I know what you’re thinking, and you’re right. It’s convenient to wait until the day after Phil Kessel scored the only goal of a 1-0 win to write an article defending him.
There’s been one thing I’ve seen from Kessel very recently that I don’t like, and it’s how he lays out on the boards, head buried in his arms. It made me wonder if he was off a little.
However, his emotion and passion is awesome. Yelling at his teamates a little is great. He wants things to be better. We all do. Evgeni Malkin has looked sluggish at times, so why can’t Phil say something? I know the obvious answer is because he’s not doing everything right either so how can he call anyone else out. But here’s the thing about Phil Kessel: he knows his role.
A super sniper like Kessel plays on the second or third line, and sits on the number one power play unit (Washington could learn a thing or two about how a winning team handles big name snipers). He’s there for one reason. That reason isn’t to back check. That reason isn’t to block shots. That reason isn’t to throw big hits. It’s to score goals. Period.
Now, Kessel learned last year theres more to hockey than scoring. There’s winning too. The best way to win is to back check, block shots, and throw some hits. He does all those things too. But that’s just a bonus. His spot in the roster and his role on his line is to finish. If the passes aren’t coming, he can’t do his job. He wants help and he’s making it clear.
There’s one important thing to remember as well: even with a goal scoring role, because of the makeup of the Penguins there isn’t one player that needs to score all the time. He doesn’t need to be consistent and carry the team. He just needs to chip in once in a while. That’s the beauty of a deep team.
Fans have been spoiled for too long by having everyone scoring at the same time. The Penguins averaged over 4 goals game for half the season. But really, they only need one or two players at a time to be really on.
Conor Sheary was hot in the first half of the season, for example. Malkin was a beast midway through. Sidney Crosby got really hot down the stretch. Into the playoffs Jake Guentzel started out as the animal. Patric Hornqvist stepped up with a big goal in Game 7 against Washington. Kessel stepped up with a big goal last game. He’s taking his turn and that’s all they need.
These ramblings on the bench aren’t a rant from some whiny farm boy begging Uncle Owen to let him go into town and buy some power converters. This is a top NHL goal scorer trying to make things better.
I know the way to close a Pittsburgh sports fan’s mind is to use Tom Brady as an example of something to aspire to, but how many championships has that guy won? He expects the most out of his teammates. He yells and hollers at them and he’s the first one to tell them when they need to be better.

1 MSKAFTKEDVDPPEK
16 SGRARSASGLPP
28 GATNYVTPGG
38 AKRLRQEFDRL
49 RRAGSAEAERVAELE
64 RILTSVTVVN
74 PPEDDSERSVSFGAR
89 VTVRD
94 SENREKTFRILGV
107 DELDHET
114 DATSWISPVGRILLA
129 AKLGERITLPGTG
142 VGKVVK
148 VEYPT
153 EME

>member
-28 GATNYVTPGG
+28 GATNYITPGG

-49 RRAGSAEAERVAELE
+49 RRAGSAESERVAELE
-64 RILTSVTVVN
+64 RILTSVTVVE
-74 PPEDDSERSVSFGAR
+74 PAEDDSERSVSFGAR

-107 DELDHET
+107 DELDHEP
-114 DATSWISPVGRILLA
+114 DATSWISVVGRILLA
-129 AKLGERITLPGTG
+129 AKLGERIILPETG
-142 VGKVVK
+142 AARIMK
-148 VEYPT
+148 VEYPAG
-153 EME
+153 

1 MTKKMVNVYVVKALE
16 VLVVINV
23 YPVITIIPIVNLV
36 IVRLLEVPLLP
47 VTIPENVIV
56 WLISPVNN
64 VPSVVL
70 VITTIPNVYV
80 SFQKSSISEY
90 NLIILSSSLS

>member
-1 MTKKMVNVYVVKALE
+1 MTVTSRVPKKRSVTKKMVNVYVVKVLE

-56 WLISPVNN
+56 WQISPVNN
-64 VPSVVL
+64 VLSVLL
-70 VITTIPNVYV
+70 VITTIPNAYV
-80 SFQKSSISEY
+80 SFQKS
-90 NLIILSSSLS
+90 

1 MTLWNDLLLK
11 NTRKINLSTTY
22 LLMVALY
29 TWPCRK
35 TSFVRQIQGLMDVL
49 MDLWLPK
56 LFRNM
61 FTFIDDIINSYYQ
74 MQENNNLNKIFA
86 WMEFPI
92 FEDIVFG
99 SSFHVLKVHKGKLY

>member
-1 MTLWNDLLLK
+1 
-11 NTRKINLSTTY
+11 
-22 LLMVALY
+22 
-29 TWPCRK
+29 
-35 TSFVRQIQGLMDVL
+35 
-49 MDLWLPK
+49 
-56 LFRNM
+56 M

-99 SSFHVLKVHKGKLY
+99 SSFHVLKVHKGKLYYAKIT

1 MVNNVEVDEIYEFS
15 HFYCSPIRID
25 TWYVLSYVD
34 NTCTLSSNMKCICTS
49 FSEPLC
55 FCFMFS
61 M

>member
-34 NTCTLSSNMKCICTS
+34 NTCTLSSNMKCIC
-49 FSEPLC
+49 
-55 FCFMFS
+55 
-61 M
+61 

I’m not comparing Phil Kessel to Brady as far as the level of dominance in their sports, or even on the same level of respect from team mates. But it’s the passion. It’s the fire. It’s blazing full force. This isn’t something Kessel normally does so now that he’s done it, instead of putting him down and calling him out, I think he’s earned having his team (and fans) taking another look and asking why is he doing this now.
To get that answer, maybe a better comparison would be Patric Hornqvist. Should he have been kicked off the team last playoff season when he blew a gasket at no less than Sidney Crosby on the bench twice a game?
The playoffs are an emotional ride. Columbus and Washington were both extremely easy series to get invested in. If you don’t play with an edge and be the aggressor in those series, you don’t survive. And I don’t just mean you lose the series. I mean you physically get destroyed. It’s literally personally dangerous to not be on your guard and fight back at all times.
So after those gruelling rounds, you start off against a team who sits back. A team who doesn’t go looking for anything. You could easily float around in this series and never be hit. A team lulls you to sleep and doesn’t give you any energy. You have to make your own energy. That takes more work. That takes more effort. Sometimes it takes more creativity.
Athletes coax themselves into game modes in strange ways at times. When your opponent isn’t doing anything to work up a hatred, your friends can be a good substitute. Sometimes that means bench rage. That was a little bit for his fellow Pens, and some of that has nothing to do with them. He’s looking to get into the series, and it may just have worked.